Anna: As a PhD student of Brian, I remember how he encouraged me to explore my assumptions around culture and literacy. Not through arguing directly with me, but by sharing different ways of looking at and asking ‘what’s going on here?’ I had been working in development organisations and been busy implementing what Brian referred to as the ‘UNESCO’ model of (Western) literacy. Thinking back now, I am struck by his unique approach to ‘decolonising’. It did not seem to be about removing specific works of art or literature but about finding ways to facilitate reflexivity. Lalu, how do you think Brian would respond to the ‘decolonising’ movements today – in universities (decolonising the curriculum) and in society? Was ‘decolonising’ a word he ever used himself?
Lalu: Anna, I agree with you – his way of facilitating reflexivity was a way of engaging in decolonizing, in challenging any representation of marginalized, colonized, non-white and ordinary people as inferior to the dominant society of white, European and of western heritage. I believe that what you described as the way he encouraged so many of us to explore our assumptions around culture and literacy is at the centre of any kind of educational agenda committed to social justice and equality. Reflexivity is quite powerful in helping us to understand how social inequality and discrimination of any kind are culturally produced. I think that what you pointed out is key for understanding Brian’s conceptualization of culture as a verb, for examining not what culture is in a given time and space, but what it does.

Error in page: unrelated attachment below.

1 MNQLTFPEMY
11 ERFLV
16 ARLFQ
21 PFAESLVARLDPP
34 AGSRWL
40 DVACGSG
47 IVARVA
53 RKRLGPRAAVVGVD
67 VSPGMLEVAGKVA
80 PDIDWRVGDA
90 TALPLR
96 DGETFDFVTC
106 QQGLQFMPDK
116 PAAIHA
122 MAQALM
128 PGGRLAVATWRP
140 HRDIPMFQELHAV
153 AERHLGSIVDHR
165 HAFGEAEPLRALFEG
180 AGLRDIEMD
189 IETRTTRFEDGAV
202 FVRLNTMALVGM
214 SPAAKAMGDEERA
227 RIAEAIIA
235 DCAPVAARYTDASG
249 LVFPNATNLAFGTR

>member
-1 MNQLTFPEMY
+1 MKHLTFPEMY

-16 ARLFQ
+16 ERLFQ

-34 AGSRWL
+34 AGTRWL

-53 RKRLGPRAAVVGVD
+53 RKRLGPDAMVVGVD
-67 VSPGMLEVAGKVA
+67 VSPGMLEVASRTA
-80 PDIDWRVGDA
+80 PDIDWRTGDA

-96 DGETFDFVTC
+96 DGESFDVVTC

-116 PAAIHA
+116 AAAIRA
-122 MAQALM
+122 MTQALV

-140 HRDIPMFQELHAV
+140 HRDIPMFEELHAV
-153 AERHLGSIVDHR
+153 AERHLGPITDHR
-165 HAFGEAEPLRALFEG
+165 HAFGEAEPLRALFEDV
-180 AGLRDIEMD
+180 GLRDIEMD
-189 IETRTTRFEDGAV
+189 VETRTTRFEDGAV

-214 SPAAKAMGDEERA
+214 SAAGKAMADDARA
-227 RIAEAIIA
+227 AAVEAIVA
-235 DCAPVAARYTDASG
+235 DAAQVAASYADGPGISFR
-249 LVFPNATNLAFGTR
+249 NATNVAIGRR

Lalu: Anna, you said that you have been working in development organisations and been busy implementing what Brian referred to as the ‘UNESCO’ model of (Western) literacy. That made me curious about how you would describe the ways in which Brian’s view of literacy as social practice is present in the work you are doing?
Anna: Yes, you are right that my initial challenge of ‘straddling two worlds’ – academia and international development organisations – has continued to this day. I always remember Brian saying that an ideological model of literacy is not just about recognising cultural difference but primarily about exploring relationships of power, often constructed through literacy practices and texts. In my work at the university, this lens has helped me to understand how academic literacies can influence unequal relationships, whether between teachers and students or managers and faculty. Our current research on family literacy and indigenous learning grew directly out of discussions on literacy as a social practice with UNESCO Chair colleagues from Ethiopia, Malawi, the Philippines and Nepal. They shared their frustration at the ways in which a ‘Western’ approach to family literacy was being promoted. So we are now working with UNESCO on how to develop a more ‘situated’ approach to family literacy.